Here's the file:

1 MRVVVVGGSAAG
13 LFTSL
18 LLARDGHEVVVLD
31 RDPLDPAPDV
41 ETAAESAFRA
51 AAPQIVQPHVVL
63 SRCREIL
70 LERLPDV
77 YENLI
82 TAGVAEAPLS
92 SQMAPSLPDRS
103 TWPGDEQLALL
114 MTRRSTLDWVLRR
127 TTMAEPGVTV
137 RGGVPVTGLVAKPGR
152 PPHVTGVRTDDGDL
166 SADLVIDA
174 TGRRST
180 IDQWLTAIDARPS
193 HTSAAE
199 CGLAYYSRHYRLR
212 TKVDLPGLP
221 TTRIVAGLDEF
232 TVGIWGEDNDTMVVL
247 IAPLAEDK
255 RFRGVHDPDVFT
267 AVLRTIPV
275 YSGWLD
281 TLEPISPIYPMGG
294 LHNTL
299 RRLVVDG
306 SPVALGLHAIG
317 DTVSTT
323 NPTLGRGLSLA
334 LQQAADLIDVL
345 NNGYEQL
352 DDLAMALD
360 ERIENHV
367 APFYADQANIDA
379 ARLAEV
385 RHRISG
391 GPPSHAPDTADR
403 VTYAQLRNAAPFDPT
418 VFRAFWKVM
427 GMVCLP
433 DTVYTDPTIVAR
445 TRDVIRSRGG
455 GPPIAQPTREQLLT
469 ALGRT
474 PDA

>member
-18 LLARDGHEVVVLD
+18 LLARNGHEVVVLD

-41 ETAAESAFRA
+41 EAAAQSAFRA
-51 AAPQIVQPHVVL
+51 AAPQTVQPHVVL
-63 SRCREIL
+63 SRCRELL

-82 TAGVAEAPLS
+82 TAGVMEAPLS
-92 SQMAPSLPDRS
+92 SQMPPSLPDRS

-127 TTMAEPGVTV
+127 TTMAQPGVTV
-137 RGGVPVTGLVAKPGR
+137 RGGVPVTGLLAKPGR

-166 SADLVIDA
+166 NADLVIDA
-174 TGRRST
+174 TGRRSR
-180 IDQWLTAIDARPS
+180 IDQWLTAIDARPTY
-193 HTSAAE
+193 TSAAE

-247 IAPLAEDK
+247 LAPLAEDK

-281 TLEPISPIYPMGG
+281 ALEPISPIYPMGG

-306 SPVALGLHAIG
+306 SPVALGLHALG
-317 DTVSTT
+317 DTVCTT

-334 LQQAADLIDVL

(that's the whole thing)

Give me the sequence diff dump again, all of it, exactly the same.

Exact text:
1 MRVVVVGGSAAG
13 LFTSL
18 LLARDGHEVVVLD
31 RDPLDPAPDV
41 ETAAESAFRA
51 AAPQIVQPHVVL
63 SRCREIL
70 LERLPDV
77 YENLI
82 TAGVAEAPLS
92 SQMAPSLPDRS
103 TWPGDEQLALL
114 MTRRSTLDWVLRR
127 TTMAEPGVTV
137 RGGVPVTGLVAKPGR
152 PPHVTGVRTDDGDL
166 SADLVIDA
174 TGRRST
180 IDQWLTAIDARPS
193 HTSAAE
199 CGLAYYSRHYRLR
212 TKVDLPGLP
221 TTRIVAGLDEF
232 TVGIWGEDNDTMVVL
247 IAPLAEDK
255 RFRGVHDPDVFT
267 AVLRTIPV
275 YSGWLD
281 TLEPISPIYPMGG
294 LHNTL
299 RRLVVDG
306 SPVALGLHAIG
317 DTVSTT
323 NPTLGRGLSLA
334 LQQAADLIDVL
345 NNGYEQL
352 DDLAMALD
360 ERIENHV
367 APFYADQANIDA
379 ARLAEV
385 RHRISG
391 GPPSHAPDTADR
403 VTYAQLRNAAPFDPT
418 VFRAFWKVM
427 GMVCLP
433 DTVYTDPTIVAR
445 TRDVIRSRGG
455 GPPIAQPTREQLLT
469 ALGRT
474 PDA

>member
-18 LLARDGHEVVVLD
+18 LLARNGHEVVVLD

-41 ETAAESAFRA
+41 EAAAQSAFRA
-51 AAPQIVQPHVVL
+51 AAPQTVQPHVVL
-63 SRCREIL
+63 SRCRELL

-82 TAGVAEAPLS
+82 TAGVMEAPLS
-92 SQMAPSLPDRS
+92 SQMPPSLPDRS

-127 TTMAEPGVTV
+127 TTMAQPGVTV
-137 RGGVPVTGLVAKPGR
+137 RGGVPVTGLLAKPGR

-166 SADLVIDA
+166 NADLVIDA
-174 TGRRST
+174 TGRRSR
-180 IDQWLTAIDARPS
+180 IDQWLTAIDARPTY
-193 HTSAAE
+193 TSAAE

-247 IAPLAEDK
+247 LAPLAEDK

-281 TLEPISPIYPMGG
+281 ALEPISPIYPMGG

-306 SPVALGLHAIG
+306 SPVALGLHALG
-317 DTVSTT
+317 DTVCTT

-334 LQQAADLIDVL